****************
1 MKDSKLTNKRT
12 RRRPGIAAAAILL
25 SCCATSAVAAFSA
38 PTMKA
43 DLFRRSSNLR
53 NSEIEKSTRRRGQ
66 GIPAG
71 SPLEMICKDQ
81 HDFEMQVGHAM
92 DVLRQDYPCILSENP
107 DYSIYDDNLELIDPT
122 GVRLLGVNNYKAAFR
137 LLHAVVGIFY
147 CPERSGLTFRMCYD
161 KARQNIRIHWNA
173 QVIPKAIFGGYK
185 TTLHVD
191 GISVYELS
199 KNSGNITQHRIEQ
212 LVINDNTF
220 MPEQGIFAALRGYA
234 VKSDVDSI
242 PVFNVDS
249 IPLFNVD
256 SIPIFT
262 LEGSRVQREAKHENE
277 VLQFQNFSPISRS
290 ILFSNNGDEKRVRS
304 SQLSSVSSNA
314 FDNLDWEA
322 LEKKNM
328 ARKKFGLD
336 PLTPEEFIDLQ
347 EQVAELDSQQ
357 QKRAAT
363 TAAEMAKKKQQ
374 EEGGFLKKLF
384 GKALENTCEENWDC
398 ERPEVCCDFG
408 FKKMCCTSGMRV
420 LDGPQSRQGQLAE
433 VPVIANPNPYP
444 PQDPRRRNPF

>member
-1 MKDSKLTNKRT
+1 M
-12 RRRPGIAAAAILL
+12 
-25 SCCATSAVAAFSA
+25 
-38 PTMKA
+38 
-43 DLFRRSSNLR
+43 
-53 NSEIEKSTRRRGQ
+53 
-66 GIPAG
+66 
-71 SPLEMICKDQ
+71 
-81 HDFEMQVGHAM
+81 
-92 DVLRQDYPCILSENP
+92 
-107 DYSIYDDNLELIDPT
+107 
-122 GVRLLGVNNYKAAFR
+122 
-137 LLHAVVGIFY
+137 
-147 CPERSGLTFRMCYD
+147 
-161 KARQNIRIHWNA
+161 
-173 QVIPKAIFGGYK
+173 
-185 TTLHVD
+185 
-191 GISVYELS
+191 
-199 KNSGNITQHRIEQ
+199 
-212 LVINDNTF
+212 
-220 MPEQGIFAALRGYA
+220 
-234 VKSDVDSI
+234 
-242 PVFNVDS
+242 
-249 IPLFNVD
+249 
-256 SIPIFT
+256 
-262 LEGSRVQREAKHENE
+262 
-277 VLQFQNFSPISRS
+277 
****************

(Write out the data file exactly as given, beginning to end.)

1 MKDSKLTNKRT
12 RRRPGIAAAAILL
25 SCCATSAVAAFSA
38 PTMKA
43 DLFRRSSNLR
53 NSEIEKSTRRRGQ
66 GIPAG
71 SPLEMICKDQ
81 HDFEMQVGHAM
92 DVLRQDYPCILSENP
107 DYSIYDDNLELIDPT
122 GVRLLGVNNYKAAFR
137 LLHAVVGIFY
147 CPERSGLTFRMCYD
161 KARQNIRIHWNA
173 QVIPKAIFGGYK
185 TTLHVD
191 GISVYELS
199 KNSGNITQHRIEQ
212 LVINDNTF
220 MPEQGIFAALRGYA
234 VKSDVDSI
242 PVFNVDS
249 IPLFNVD
256 SIPIFT
262 LEGSRVQREAKHENE
277 VLQFQNFSPISRS
290 ILFSNNGDEKRVRS
304 SQLSSVSSNA
314 FDNLDWEA
322 LEKKNM
328 ARKKFGLD
336 PLTPEEFIDLQ
347 EQVAELDSQQ
357 QKRAAT
363 TAAEMAKKKQQ
374 EEGGFLKKLF
384 GKALENTCEENWDC
398 ERPEVCCDFG
408 FKKMCCTSGMRV
420 LDGPQSRQGQLAE
433 VPVIANPNPYP
444 PQDPRRRNPF

>member
-1 MKDSKLTNKRT
+1 M
-12 RRRPGIAAAAILL
+12 
-25 SCCATSAVAAFSA
+25 
-38 PTMKA
+38 
-43 DLFRRSSNLR
+43 
-53 NSEIEKSTRRRGQ
+53 
-66 GIPAG
+66 
-71 SPLEMICKDQ
+71 
-81 HDFEMQVGHAM
+81 
-92 DVLRQDYPCILSENP
+92 
-107 DYSIYDDNLELIDPT
+107 
-122 GVRLLGVNNYKAAFR
+122 
-137 LLHAVVGIFY
+137 
-147 CPERSGLTFRMCYD
+147 
-161 KARQNIRIHWNA
+161 
-173 QVIPKAIFGGYK
+173 
-185 TTLHVD
+185 
-191 GISVYELS
+191 
-199 KNSGNITQHRIEQ
+199 
-212 LVINDNTF
+212 
-220 MPEQGIFAALRGYA
+220 
-234 VKSDVDSI
+234 
-242 PVFNVDS
+242 
-249 IPLFNVD
+249 
-256 SIPIFT
+256 
-262 LEGSRVQREAKHENE
+262 
-277 VLQFQNFSPISRS
+277 